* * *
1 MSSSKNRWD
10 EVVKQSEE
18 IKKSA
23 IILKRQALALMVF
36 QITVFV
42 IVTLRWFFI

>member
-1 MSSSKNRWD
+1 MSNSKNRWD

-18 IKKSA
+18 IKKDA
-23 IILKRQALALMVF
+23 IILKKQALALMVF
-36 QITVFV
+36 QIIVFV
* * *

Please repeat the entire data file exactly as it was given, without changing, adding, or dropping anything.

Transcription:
1 MSSSKNRWD
10 EVVKQSEE
18 IKKSA
23 IILKRQALALMVF
36 QITVFV
42 IVTLRWFFI

>member
-1 MSSSKNRWD
+1 MSNSKNRWD

-18 IKKSA
+18 IKKDA
-23 IILKRQALALMVF
+23 IILKKQALALMVF
-36 QITVFV
+36 QIIVFV